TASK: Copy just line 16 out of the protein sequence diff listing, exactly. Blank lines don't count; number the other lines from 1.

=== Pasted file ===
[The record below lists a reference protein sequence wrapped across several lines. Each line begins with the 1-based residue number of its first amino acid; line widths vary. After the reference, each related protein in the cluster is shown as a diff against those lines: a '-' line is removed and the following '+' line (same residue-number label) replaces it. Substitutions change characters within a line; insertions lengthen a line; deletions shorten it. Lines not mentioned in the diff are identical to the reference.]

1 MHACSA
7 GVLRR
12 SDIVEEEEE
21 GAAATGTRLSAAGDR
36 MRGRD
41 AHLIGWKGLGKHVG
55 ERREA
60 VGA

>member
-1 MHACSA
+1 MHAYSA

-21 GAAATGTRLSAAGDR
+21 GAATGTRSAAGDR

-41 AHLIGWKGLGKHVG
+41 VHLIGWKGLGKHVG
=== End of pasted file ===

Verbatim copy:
+41 VHLIGWKGLGKHVG